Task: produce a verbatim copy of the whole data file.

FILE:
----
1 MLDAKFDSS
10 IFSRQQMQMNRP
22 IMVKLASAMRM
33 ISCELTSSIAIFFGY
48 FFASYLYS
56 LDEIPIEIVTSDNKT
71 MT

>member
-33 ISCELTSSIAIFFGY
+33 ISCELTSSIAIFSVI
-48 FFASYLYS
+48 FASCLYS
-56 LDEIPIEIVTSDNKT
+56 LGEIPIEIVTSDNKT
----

1 MLDAKFDSS
10 IFSRQQMQMNRP
22 IMVKLASAMRM
33 ISCELTSSIAIFFGY
48 FFASYLYS
56 LDEIPIEIVTSDNKT
71 MT

>member
-33 ISCELTSSIAIFFGY
+33 ISCELTSSIAIFSVI
-48 FFASYLYS
+48 FASCLYS
-56 LDEIPIEIVTSDNKT
+56 LGEIPIEIVTSDNKT